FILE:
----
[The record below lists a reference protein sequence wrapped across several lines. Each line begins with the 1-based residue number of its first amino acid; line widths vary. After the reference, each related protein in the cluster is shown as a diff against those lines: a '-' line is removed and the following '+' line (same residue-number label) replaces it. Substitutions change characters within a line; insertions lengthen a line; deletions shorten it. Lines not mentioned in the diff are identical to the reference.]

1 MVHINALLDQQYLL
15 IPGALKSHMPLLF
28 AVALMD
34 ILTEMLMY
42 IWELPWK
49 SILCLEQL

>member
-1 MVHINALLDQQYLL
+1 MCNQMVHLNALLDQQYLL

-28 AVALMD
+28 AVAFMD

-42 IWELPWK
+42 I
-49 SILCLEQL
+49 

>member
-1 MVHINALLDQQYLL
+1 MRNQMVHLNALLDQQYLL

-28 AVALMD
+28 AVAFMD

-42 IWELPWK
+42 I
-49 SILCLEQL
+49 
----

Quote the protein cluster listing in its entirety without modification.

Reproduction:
[The record below lists a reference protein sequence wrapped across several lines. Each line begins with the 1-based residue number of its first amino acid; line widths vary. After the reference, each related protein in the cluster is shown as a diff against those lines: a '-' line is removed and the following '+' line (same residue-number label) replaces it. Substitutions change characters within a line; insertions lengthen a line; deletions shorten it. Lines not mentioned in the diff are identical to the reference.]

1 MVHINALLDQQYLL
15 IPGALKSHMPLLF
28 AVALMD
34 ILTEMLMY
42 IWELPWK
49 SILCLEQL

>member
-1 MVHINALLDQQYLL
+1 MCNQMVHLNALLDQQYLL

-28 AVALMD
+28 AVAFMD

-42 IWELPWK
+42 I
-49 SILCLEQL
+49 

>member
-1 MVHINALLDQQYLL
+1 MRNQMVHLNALLDQQYLL

-28 AVALMD
+28 AVAFMD

-42 IWELPWK
+42 I
-49 SILCLEQL
+49 